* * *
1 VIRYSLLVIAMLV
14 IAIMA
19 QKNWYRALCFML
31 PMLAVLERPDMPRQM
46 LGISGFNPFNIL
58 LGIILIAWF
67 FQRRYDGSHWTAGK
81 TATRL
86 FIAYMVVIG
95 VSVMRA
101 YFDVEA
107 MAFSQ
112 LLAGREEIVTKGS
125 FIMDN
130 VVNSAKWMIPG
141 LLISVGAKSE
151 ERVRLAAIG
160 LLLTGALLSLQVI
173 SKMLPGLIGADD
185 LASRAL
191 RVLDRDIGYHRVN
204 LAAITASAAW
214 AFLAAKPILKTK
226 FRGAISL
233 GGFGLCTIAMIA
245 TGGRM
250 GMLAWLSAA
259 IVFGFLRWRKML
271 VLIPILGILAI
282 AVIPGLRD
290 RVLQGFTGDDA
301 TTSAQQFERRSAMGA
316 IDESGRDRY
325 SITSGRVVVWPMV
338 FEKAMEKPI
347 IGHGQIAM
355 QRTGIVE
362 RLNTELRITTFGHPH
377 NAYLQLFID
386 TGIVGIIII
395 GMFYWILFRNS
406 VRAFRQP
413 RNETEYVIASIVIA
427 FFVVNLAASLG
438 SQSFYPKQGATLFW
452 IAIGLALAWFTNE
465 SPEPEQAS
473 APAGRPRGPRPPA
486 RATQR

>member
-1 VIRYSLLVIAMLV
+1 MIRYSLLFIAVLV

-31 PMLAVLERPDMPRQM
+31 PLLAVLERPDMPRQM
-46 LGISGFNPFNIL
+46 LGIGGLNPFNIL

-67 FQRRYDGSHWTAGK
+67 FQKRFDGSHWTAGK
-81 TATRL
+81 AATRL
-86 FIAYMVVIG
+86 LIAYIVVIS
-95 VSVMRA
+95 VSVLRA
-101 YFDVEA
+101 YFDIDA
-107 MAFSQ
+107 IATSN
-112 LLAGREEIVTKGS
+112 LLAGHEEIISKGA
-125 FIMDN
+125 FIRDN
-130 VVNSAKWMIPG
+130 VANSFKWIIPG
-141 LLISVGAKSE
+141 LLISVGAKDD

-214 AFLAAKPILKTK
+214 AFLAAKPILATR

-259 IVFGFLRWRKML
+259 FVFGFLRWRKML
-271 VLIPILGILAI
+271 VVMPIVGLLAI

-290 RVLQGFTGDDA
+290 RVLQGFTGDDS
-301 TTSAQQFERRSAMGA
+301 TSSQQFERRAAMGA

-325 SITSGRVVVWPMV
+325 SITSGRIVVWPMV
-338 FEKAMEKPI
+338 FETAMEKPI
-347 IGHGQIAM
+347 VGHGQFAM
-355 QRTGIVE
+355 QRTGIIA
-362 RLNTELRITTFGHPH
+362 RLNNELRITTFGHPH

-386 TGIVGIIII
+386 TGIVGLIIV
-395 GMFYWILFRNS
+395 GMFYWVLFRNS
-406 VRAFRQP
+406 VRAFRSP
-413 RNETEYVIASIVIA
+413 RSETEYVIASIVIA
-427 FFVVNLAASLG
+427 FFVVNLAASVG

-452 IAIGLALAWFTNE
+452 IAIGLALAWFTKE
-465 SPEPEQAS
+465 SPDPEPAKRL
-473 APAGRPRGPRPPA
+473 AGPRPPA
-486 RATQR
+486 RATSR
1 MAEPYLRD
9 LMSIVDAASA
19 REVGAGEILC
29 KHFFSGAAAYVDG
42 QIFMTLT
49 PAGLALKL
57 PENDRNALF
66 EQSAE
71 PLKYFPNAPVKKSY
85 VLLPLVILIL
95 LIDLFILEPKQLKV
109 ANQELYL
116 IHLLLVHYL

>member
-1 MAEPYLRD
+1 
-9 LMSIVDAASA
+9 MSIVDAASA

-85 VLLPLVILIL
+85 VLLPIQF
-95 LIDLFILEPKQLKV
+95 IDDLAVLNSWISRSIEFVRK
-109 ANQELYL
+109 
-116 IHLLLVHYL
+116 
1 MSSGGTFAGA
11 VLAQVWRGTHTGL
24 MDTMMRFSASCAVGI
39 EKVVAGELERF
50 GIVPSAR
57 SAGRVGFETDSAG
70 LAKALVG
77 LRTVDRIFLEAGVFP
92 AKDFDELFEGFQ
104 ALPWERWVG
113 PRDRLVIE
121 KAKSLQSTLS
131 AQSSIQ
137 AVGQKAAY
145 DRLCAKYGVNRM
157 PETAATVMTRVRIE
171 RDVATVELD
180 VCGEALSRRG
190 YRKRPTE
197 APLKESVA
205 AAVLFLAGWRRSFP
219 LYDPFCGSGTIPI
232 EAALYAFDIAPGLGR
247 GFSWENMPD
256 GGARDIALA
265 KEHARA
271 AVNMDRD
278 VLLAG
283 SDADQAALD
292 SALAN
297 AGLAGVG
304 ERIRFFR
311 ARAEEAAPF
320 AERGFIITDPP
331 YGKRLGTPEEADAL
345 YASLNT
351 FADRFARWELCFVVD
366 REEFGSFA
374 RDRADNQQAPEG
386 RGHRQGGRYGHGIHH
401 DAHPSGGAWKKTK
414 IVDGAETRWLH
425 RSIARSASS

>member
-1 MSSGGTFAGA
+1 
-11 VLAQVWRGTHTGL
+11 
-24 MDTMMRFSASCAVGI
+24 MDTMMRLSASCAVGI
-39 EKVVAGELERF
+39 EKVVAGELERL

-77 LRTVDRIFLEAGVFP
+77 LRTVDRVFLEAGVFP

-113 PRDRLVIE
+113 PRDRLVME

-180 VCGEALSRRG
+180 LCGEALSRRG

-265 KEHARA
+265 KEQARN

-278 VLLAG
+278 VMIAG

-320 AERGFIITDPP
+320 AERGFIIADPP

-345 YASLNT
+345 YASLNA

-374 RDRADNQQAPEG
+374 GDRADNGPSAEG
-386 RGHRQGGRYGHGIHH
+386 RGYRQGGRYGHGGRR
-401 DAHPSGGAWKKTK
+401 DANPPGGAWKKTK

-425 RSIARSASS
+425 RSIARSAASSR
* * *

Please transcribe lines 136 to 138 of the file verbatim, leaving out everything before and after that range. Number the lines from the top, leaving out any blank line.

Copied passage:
+95 IDDLAVLNSWISRSIEFVRK
-109 ANQELYL
+109 